democratic form of government and her success must depend upon quickening
the intelligence of the mass of the people. It must be made possible to
open their minds to the news of their own country and of the outside world.
In my judgment this will be impossible unless certain radical changes are
made in the Chinese language. Chinese must be written phonec[inline]tically, and a
new literary style must be developed based upon the colloquial. A certain
amount of progress is being made in both directions. The Ministry of Educa­
tion has adopted a phonetic system of writing Chinese sounds which is quite
satisfactory and which is gradually coming into use. So far the phonetic
signs are used along with the Chinese characters as in Japan. There is
this difference however in that the full sentence is given in the Chinese
characters at the side of which the phonetic symbols are placed. A distinct
improvement also is to be noticed in the matter of pride in speech on the
part of educated men. Two things are influencing the people in this matter.
The establishment of schools with the necessity of frequently addressing the
students and the organization of Parliament with its oral exercises both
tend to make men more careful about speech. The matter of replacing the old
literature by a new literature based upon the colloquial is more difficult
than it may seem Since the written Chinese appeals to the eye rather than to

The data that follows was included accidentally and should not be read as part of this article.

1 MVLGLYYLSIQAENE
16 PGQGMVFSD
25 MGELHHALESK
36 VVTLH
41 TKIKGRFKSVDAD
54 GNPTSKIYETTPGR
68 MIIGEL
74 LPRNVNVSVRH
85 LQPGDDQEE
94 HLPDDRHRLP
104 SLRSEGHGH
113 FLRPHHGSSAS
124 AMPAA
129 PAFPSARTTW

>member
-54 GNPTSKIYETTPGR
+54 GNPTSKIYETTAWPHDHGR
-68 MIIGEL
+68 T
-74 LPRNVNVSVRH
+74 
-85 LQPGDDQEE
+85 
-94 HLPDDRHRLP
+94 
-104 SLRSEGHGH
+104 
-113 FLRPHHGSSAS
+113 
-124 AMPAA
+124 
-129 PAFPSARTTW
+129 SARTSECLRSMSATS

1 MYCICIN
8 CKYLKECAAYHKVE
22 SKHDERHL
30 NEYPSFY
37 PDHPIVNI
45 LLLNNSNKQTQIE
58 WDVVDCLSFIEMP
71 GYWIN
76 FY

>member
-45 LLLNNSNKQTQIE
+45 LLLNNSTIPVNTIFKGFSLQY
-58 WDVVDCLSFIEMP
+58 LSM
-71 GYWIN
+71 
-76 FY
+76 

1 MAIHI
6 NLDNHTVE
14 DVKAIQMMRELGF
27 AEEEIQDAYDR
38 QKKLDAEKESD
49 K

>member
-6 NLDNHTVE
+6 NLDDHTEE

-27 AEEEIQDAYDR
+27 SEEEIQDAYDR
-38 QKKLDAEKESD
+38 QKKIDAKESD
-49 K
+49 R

the ear great condensation has become has become [repeated twice] a mark of literary excellence
Written Chinese is monosyllabic, while the colloquial is dissylabic or
polysyllabic. Where one chacter, if seen, is sufficient to make the meaning
clear, two words at least may be necessary to convey the same meaning to
the ear. So the diffuseness of the spoken language has bcome anathema to
all aspirants for an elegant literary style. To overcome this prejudice
much time. In Europe long ago the same battle in another form was fought
between the scholars and the people. The language of the street replaced
the [illegible: overinflected] Latin of the scholars. So we may hope that common sense
will finally prevail in China. All of the many newspapers are now published
in a form somewhat simplified and some of them are even printed in the
colloquial. The province of Shansi is in advance of all the other provinces
owing to the fact that the people of that province have remained outside
the political disturbances that have distracted the other provinces during
the past few years. The province has had no change of governors since the
Revolution of 1911. The present Governor, Yen Hsi-shan is a native of
the province and has worked earnestly for the welfare of his fellow provincials
He has now made the study of the phonetic method of rendering Chinese compul­
sory in all the schools of the province. To master the number of characters
necessary for reading and to acquire the literary style requires many years
of hard work on the part of the student. As long as the old system prevails
the mass of the people must be condemned to illiteracy, for the have not time
for the work required. The phonetic system of writing can be learned in
two or three weeks and if then a literature is open to the minds of the people
we may hope to see the rapid spread of intelligence among Chinese Republicans
and the consequent success of their experiment in government by the people.
By Charles D. Tenney
For many years Chinese Secretary of the
American Legation at Peking.